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Talking to Parents about ADHD

By July 23, 2021No Comments

I’m in 9th grade now and I found that it was really hard for me to concentrate while studying. There is a chance I might have ADHD but I don’t know how to tell my parents. They are the kind of people that would tell someone with social anxiety to “just be yourself in front of others”. I am a grade-A student but now my scores are decreasing. I have a lot of missing assignments and get distracted easily while listening to my teachers. My dad told me that I was just being lazy. I want to finish my assignments but I keep procrastinating. To be able to concentrate more I tried playing ambience or soft music in the background while studying and it did help, but whenever my dad sees me doing that he will shout at me and ask me to turn it off. According to him the music only distracts me. I tried to explain that it actually helps but he never listens. If I do have ADHD I want to go to a doctor or someone who can help me with it. What should I do?


  • It must feel frustrating to want to do well and find something just keeps getting in your way. Thank you for reaching out to us to try and help. Admitting that you need help is never easy – good for you for been so courageous in telling your story!
  • Many people have struggled throughout the pandemic with their schooling- you are not alone. Have you tried to sit down with your parents and explain to them that you’ve always been a solid student, but something really feels wrong right now. You want to do well, and ask them to support you going for testing to see if there is anything you should be aware of, or that you or they can do to help. Make sure they know that you still want to do well, but that you’re reaching out for help.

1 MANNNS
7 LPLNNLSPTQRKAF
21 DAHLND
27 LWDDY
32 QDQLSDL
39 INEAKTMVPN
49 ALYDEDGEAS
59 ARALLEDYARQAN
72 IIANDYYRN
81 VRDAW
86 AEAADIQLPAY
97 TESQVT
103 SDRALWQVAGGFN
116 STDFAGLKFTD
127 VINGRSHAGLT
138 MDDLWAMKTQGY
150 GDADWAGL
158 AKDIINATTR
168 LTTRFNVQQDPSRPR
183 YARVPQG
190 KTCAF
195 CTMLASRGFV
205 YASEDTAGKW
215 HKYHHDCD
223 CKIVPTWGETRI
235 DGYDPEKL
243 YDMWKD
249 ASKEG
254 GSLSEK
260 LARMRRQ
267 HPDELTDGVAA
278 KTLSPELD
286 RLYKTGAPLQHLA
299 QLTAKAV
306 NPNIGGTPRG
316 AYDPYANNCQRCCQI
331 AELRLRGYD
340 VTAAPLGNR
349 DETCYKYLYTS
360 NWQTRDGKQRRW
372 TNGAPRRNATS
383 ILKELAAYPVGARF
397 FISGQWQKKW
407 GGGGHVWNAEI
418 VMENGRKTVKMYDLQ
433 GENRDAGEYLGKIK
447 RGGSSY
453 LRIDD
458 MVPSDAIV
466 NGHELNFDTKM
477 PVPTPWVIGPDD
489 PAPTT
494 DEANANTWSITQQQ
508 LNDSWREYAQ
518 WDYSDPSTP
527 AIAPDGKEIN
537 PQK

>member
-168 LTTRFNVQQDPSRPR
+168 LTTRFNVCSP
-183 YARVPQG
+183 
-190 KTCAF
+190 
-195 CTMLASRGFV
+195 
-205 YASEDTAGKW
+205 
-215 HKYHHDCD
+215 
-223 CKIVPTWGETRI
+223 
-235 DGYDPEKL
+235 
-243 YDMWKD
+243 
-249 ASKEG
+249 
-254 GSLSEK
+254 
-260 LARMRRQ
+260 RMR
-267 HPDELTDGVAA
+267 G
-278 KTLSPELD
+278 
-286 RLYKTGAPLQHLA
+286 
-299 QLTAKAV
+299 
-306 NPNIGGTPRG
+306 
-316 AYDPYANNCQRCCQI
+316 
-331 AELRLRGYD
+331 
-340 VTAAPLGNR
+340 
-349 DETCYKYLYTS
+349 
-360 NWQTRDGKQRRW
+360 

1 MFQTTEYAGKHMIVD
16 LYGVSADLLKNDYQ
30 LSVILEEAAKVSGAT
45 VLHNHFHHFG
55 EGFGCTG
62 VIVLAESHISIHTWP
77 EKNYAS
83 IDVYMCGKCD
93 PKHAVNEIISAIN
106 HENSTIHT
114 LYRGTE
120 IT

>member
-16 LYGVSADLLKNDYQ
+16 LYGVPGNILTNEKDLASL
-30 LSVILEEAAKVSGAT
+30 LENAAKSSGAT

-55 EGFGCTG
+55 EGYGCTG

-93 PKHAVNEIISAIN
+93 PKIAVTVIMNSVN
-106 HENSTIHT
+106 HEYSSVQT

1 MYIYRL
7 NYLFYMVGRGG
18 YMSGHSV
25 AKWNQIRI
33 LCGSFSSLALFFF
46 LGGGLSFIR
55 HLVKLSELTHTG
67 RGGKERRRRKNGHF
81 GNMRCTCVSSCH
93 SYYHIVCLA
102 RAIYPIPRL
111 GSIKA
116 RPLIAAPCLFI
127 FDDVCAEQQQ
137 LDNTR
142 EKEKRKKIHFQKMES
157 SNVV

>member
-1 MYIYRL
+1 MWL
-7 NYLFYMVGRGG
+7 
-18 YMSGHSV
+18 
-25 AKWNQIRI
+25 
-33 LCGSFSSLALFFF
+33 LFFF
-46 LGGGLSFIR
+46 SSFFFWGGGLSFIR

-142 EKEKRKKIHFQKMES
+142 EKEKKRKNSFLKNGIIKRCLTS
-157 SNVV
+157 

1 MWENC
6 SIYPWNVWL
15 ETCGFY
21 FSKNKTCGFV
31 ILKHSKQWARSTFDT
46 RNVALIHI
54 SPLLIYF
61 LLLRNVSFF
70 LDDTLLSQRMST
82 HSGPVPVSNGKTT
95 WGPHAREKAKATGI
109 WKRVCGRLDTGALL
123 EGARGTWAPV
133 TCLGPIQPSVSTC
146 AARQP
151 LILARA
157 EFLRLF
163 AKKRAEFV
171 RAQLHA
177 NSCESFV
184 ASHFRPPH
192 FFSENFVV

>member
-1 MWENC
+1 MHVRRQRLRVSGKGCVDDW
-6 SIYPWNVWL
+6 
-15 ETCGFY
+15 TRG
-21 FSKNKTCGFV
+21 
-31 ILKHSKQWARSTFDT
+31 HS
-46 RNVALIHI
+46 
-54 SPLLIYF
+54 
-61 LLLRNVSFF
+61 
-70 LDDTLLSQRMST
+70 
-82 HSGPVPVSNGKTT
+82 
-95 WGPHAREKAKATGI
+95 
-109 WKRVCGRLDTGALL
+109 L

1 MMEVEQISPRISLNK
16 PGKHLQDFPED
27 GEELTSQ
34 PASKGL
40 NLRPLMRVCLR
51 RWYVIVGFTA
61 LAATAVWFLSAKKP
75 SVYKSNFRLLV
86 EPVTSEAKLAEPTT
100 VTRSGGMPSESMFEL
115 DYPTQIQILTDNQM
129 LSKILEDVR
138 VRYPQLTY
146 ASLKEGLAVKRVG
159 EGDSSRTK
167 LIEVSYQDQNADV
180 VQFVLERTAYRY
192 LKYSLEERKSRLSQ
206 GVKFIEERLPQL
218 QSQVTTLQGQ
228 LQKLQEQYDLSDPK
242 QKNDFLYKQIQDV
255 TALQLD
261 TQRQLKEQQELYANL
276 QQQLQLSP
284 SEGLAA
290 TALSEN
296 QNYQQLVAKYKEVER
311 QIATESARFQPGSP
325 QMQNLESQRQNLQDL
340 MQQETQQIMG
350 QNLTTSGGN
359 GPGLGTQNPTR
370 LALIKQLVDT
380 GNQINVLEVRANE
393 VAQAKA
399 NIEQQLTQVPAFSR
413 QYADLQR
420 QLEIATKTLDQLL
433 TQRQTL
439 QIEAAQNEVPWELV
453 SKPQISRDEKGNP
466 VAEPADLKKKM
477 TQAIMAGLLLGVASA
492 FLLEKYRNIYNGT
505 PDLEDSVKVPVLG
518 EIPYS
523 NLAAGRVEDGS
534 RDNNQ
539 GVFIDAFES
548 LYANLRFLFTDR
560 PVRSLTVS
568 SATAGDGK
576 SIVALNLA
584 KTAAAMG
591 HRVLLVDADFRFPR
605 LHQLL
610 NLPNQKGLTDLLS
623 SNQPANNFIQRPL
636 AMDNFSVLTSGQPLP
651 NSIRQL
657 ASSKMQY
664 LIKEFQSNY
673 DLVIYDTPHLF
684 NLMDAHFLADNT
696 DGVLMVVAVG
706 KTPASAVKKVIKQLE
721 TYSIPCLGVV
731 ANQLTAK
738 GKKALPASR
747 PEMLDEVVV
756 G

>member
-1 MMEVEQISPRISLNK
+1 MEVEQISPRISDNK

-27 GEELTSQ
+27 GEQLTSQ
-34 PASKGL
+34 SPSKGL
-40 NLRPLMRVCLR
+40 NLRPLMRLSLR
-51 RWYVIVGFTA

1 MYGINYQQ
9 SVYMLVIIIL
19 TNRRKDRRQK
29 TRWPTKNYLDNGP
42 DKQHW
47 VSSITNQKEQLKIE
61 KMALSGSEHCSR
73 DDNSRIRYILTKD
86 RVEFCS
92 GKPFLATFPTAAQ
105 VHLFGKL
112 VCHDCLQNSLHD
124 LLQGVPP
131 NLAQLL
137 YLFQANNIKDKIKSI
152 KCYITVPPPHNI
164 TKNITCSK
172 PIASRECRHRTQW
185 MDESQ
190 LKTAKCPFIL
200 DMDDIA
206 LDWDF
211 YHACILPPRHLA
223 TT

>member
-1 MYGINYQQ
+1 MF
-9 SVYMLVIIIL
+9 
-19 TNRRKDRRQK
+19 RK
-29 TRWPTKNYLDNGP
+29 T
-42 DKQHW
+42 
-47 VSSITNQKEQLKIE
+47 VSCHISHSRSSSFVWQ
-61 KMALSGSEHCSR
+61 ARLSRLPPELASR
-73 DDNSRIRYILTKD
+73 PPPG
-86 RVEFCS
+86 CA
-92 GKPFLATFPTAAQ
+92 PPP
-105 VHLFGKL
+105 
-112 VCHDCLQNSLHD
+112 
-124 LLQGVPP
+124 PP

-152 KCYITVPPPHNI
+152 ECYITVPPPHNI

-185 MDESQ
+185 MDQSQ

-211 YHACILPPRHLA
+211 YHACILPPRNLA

• If talking to your parents doesn’t work, have you thought about talking to a counselor at school (in person or virtually) about your distractability? He/She/They may have some resources for you or contacts that you could reach out to for help. This may sound strange but another person that can help you is your pediatrician/family doctor. Many people start there when they need this kind of help.


  • It’s often beneficial to prepare for any important discussion by planning out what you want to say. People often listen more when they feel you are presenting your side of the conversation rationally and honestly. You could write down some ideas first. Or maybe try practicing your discussion with a friend or another trusted adult to get ready for what you want to say to your parents.
  • Have you tried looking for ways to center yourself before you start working on your schoolwork? Sometimes things like yoga, meditation, a quiet walk, etc. can help you center yourself and prepare for your next task. In the TOOLS section of this website I would also encourage you to consider using The Daily Time Management Chart and/or the Time Management Daily Schedule tool. If not these exact tools, consider using something similar to keep your tasks straight in order with their due dates and cross them off as you complete them. It will give you a great sense of accomplishment and help you stay on track!
  • If relaxing music does help you, have you thought about moving to a quiet area and using headphones? This may help keep you focused on your space and not so worried about responses from those around you.
  • Be proud of what you’re doing. You’re recognizing a problem for yourself and trying to work out a solution. Good for you. Keep your head up- you’ve got this!